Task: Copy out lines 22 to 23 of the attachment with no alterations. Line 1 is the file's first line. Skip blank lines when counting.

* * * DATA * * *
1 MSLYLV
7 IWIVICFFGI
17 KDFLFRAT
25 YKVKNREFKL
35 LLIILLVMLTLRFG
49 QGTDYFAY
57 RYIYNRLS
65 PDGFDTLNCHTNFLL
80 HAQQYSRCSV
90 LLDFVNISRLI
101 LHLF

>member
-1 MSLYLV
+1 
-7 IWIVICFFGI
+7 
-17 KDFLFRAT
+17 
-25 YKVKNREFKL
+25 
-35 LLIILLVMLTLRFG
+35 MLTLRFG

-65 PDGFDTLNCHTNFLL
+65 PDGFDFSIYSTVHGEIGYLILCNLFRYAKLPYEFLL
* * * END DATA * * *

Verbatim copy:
+35 MLTLRFG

-65 PDGFDTLNCHTNFLL